NHS privatisation. Photo: Mary Finch
NHS privatisation. Photo: Mary Finch

Jodie, mental health nurse

Underfunding in mental health services, together with a fewer available staff to deal with an increasing number of users, has put huge pressure on the workforce and left mental health trusts struggling to staff services safely.

Mental health teams work with patients who are relapsing and in mental health crisis, often unable to admit them as there are no psychiatric beds available. Patients wait days for a mental health assessment.

Official figures show that there has been a 30% reduction in the number of beds available in mental health trusts since 2009.

Often, we have no choice but to care for patients at home, leaving them extremely vulnerable. Nurses are left emotionally drained, facing sleepless nights worrying for their patients’ safety. They are leaving the profession in increasing number because of the effects of 12 years of deliberate underfunding by the Tories.

Meanwhile, profiteers who own mental health hospitals are overcharging for private beds. Private hospitals, funded by the NHS, make huge profits providing inadequate services. According to the Care Quality Commission, 40% of private hospitals are rated inadequate.

From the ridiculously low funding NHS mental health services receive from the Tory Government, 27% is directly handed over to private providers.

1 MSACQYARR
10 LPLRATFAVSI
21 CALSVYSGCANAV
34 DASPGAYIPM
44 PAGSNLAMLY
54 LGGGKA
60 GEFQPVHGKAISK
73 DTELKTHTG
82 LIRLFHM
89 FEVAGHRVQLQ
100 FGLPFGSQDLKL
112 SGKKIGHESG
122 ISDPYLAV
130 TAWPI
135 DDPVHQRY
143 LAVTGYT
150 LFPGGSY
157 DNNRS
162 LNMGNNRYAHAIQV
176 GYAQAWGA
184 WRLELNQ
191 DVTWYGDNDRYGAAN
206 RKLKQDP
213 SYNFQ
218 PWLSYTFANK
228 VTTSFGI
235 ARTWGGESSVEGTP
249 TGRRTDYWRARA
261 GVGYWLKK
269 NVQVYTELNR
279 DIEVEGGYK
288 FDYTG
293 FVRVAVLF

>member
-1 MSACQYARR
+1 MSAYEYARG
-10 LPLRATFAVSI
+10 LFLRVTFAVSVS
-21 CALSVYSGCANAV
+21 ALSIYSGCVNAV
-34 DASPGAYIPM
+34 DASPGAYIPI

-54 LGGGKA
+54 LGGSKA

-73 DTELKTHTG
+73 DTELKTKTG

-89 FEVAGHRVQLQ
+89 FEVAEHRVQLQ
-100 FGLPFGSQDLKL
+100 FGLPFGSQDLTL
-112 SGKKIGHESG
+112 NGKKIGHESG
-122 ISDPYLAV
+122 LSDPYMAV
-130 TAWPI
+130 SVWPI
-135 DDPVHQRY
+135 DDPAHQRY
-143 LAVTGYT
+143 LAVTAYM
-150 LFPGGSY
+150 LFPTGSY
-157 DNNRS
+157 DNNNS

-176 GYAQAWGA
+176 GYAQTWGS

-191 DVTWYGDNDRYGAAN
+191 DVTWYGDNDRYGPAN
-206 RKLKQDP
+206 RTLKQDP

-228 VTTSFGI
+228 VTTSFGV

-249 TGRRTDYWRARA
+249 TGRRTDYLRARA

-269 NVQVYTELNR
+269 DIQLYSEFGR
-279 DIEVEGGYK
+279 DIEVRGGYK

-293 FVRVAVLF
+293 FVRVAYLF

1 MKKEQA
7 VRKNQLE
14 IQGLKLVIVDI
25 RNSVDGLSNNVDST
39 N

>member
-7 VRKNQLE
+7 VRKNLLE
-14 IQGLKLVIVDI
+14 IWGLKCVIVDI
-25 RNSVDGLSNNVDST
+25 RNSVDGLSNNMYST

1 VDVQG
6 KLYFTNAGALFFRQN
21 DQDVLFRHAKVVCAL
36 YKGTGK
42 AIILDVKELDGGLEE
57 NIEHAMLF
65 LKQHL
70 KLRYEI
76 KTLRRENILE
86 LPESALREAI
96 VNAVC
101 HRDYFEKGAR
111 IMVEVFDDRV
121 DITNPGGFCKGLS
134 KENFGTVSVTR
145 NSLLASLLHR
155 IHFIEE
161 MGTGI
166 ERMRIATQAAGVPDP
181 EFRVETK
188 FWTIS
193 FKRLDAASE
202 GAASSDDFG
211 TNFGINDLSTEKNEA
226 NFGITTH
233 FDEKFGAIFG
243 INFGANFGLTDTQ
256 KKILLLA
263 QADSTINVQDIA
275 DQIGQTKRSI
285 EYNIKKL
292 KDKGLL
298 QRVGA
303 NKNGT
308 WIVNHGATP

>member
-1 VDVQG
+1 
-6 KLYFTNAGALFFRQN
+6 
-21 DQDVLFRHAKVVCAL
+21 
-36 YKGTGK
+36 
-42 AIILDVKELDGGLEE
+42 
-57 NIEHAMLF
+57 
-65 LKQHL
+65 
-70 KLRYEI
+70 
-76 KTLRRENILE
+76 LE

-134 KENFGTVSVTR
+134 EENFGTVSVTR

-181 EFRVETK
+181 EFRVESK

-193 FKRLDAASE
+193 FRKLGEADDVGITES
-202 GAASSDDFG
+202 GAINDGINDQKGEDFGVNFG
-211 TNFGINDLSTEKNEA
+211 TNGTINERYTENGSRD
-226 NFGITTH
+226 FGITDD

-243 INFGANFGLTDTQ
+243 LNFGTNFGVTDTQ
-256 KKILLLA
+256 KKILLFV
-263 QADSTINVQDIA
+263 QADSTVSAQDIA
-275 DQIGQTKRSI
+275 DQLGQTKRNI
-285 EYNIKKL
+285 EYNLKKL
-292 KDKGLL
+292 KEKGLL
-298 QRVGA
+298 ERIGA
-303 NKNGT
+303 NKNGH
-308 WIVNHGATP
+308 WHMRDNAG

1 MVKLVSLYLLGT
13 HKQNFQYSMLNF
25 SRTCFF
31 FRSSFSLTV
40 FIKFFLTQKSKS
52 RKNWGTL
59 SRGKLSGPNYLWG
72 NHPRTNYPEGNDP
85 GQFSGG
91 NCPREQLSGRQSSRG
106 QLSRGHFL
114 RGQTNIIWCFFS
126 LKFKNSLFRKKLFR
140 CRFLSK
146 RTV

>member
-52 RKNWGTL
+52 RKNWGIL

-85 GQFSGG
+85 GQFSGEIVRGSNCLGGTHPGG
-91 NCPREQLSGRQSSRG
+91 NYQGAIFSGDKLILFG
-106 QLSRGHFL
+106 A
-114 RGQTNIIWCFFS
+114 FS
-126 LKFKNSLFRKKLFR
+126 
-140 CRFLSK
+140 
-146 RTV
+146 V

In the UK, 40% of Mental Health Trusts have staffing levels below established benchmarks. Waiting lists are disturbingly high and the numbers of mental health referrals are bigger than ever.

There is a significant decline in the number of applicants for nursing courses – down 30% – because of the cost of university and the real-terms reduction in salary for qualified nurses. Shockingly, a newly qualified nurse will graduate with an average debt of £80k. I trained in 2011 and received a bursary of £500 a month and all my university fees paid.

We need to continue to fight for our rights, not only for ourselves but for our patients.

I say: abolish tuition fees, end student debt, and restore education as a universal public good. Fund the NHS properly and stop pumping money into inadequate private hospitals.

When Rishi Sunak tells us there’s no money, remember his £7.3 billion tax giveaways to his mates in the banks. If the government can afford handouts for the rich, it can afford to properly fund our NHS!